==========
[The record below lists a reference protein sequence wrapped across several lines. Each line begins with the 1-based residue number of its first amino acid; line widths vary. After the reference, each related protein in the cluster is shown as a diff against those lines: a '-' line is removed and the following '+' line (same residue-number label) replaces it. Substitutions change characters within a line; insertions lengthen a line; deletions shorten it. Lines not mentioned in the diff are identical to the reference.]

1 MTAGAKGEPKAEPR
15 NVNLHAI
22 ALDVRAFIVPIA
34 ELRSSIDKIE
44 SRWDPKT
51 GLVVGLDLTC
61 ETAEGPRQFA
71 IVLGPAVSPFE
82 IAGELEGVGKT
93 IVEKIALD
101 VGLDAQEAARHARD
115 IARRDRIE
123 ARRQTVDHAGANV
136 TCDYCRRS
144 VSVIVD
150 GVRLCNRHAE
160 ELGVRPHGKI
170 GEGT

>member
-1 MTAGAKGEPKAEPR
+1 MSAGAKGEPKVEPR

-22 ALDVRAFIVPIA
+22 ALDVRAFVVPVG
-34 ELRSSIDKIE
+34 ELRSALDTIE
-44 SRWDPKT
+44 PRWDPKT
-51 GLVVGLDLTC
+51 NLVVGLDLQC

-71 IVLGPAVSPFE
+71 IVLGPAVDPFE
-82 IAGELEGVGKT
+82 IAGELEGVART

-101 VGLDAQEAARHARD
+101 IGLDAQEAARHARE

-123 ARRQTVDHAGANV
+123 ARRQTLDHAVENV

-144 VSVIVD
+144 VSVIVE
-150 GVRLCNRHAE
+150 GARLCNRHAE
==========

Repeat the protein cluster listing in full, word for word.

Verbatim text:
[The record below lists a reference protein sequence wrapped across several lines. Each line begins with the 1-based residue number of its first amino acid; line widths vary. After the reference, each related protein in the cluster is shown as a diff against those lines: a '-' line is removed and the following '+' line (same residue-number label) replaces it. Substitutions change characters within a line; insertions lengthen a line; deletions shorten it. Lines not mentioned in the diff are identical to the reference.]

1 MTAGAKGEPKAEPR
15 NVNLHAI
22 ALDVRAFIVPIA
34 ELRSSIDKIE
44 SRWDPKT
51 GLVVGLDLTC
61 ETAEGPRQFA
71 IVLGPAVSPFE
82 IAGELEGVGKT
93 IVEKIALD
101 VGLDAQEAARHARD
115 IARRDRIE
123 ARRQTVDHAGANV
136 TCDYCRRS
144 VSVIVD
150 GVRLCNRHAE
160 ELGVRPHGKI
170 GEGT

>member
-1 MTAGAKGEPKAEPR
+1 MSAGAKGEPKVEPR

-22 ALDVRAFIVPIA
+22 ALDVRAFVVPVG
-34 ELRSSIDKIE
+34 ELRSALDTIE
-44 SRWDPKT
+44 PRWDPKT
-51 GLVVGLDLTC
+51 NLVVGLDLQC

-71 IVLGPAVSPFE
+71 IVLGPAVDPFE
-82 IAGELEGVGKT
+82 IAGELEGVART

-101 VGLDAQEAARHARD
+101 IGLDAQEAARHARE

-123 ARRQTVDHAGANV
+123 ARRQTLDHAVENV

-144 VSVIVD
+144 VSVIVE
-150 GVRLCNRHAE
+150 GARLCNRHAE